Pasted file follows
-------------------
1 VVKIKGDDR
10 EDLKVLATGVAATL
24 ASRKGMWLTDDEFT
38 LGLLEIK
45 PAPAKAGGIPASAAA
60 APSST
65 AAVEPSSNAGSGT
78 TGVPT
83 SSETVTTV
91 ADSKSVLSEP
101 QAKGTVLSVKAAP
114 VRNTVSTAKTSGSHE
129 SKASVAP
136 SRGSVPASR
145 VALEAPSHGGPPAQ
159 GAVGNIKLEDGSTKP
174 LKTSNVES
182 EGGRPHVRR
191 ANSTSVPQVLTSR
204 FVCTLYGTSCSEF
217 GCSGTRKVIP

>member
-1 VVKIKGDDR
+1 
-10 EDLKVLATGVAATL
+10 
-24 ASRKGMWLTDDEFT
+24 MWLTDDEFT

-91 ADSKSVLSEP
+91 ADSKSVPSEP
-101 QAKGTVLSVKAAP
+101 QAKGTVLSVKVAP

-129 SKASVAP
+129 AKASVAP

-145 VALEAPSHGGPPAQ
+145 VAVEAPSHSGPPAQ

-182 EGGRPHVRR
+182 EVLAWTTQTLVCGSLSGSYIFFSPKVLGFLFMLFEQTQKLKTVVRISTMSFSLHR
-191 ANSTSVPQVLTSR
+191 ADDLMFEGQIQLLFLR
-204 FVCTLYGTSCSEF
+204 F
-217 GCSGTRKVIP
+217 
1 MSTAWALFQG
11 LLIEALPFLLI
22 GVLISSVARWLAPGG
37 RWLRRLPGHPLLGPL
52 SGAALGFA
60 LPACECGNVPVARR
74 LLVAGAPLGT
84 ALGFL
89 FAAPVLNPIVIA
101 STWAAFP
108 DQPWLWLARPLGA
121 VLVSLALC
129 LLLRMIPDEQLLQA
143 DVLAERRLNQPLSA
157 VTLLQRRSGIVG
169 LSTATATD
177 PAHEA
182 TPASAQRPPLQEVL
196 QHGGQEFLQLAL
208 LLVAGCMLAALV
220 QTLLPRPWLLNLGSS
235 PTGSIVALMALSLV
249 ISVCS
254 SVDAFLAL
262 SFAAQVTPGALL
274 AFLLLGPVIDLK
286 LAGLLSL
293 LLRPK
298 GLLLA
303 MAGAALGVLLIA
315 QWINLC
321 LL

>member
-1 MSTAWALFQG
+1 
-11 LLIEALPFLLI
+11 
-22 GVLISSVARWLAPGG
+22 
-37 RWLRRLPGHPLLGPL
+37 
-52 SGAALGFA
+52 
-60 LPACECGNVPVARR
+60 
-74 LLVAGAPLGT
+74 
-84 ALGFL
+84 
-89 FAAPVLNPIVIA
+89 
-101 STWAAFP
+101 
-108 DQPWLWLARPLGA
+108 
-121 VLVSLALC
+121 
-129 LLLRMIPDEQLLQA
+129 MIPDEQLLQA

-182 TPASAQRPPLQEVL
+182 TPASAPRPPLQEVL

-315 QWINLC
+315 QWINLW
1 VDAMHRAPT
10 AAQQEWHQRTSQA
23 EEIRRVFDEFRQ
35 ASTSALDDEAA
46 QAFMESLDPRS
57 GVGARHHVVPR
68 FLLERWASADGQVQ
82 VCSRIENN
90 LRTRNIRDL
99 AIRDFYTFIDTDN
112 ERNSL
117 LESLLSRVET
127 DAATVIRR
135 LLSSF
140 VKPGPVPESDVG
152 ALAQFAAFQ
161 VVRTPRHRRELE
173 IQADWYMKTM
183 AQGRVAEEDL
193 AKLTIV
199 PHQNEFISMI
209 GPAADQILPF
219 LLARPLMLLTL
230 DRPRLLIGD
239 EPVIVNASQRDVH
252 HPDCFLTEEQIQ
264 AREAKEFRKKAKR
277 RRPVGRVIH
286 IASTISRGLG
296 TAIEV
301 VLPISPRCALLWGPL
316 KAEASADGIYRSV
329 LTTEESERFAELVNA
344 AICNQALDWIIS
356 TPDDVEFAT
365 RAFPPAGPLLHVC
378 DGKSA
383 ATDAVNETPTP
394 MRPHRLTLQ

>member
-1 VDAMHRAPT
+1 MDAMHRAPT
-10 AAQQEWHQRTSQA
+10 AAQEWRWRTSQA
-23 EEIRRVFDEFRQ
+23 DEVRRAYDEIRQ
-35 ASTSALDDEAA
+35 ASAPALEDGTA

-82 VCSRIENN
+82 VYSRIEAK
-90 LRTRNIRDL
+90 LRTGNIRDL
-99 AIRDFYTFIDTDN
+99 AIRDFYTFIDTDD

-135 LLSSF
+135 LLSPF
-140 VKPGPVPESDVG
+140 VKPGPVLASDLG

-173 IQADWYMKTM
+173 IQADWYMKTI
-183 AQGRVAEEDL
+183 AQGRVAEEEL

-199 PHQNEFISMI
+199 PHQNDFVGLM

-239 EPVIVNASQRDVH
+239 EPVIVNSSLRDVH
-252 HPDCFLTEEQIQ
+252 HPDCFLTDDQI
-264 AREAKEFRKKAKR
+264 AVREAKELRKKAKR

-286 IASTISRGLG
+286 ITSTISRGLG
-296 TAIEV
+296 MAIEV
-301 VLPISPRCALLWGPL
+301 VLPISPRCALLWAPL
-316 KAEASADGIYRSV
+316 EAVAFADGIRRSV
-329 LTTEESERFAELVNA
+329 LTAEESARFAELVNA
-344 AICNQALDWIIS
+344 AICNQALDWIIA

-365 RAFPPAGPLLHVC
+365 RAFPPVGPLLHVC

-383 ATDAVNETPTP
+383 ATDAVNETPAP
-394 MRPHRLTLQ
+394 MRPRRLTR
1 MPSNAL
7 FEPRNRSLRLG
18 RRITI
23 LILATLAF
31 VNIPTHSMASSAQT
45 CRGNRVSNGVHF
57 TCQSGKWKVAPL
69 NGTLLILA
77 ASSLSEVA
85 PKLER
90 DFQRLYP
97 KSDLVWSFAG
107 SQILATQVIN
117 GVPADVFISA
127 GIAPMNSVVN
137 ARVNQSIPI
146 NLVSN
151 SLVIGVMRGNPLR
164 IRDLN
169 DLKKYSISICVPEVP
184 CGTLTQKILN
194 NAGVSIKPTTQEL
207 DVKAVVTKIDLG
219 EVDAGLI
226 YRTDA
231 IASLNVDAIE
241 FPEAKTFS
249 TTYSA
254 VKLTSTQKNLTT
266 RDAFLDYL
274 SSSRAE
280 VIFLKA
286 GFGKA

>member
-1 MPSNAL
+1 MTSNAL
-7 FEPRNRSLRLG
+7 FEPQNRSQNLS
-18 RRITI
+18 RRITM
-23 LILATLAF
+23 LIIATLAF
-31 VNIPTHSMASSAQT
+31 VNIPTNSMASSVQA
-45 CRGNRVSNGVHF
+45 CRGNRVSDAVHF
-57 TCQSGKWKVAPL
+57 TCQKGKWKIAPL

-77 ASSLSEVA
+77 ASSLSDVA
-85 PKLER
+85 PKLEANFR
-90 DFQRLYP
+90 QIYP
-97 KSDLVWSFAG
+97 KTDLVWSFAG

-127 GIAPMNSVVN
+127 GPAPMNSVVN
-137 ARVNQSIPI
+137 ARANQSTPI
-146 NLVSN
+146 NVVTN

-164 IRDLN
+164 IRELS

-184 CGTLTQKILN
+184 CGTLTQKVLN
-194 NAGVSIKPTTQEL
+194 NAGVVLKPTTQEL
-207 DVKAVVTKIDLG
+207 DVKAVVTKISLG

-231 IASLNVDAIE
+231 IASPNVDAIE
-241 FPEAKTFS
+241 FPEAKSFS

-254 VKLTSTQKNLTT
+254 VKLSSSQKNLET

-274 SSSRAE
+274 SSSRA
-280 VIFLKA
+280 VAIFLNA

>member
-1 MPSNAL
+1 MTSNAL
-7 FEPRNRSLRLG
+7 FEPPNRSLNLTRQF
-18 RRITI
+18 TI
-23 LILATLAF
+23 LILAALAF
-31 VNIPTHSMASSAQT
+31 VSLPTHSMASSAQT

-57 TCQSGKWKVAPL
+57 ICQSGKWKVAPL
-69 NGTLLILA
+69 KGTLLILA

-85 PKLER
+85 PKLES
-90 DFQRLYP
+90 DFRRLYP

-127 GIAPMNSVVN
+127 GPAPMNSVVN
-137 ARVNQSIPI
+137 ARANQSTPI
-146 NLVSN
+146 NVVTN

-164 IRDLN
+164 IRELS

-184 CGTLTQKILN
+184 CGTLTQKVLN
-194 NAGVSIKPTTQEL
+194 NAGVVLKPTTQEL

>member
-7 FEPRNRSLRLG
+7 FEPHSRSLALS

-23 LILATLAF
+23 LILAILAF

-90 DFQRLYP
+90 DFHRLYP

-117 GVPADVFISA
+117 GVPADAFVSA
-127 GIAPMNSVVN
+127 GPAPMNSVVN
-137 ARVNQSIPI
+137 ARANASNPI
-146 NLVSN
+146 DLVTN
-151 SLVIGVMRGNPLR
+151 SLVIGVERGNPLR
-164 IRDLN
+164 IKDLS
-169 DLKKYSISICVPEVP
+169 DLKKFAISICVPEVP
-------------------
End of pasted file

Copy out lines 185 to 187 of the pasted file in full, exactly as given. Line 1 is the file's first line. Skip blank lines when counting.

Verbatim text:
+316 EAVAFADGIRRSV
-329 LTTEESERFAELVNA
+329 LTAEESARFAELVNA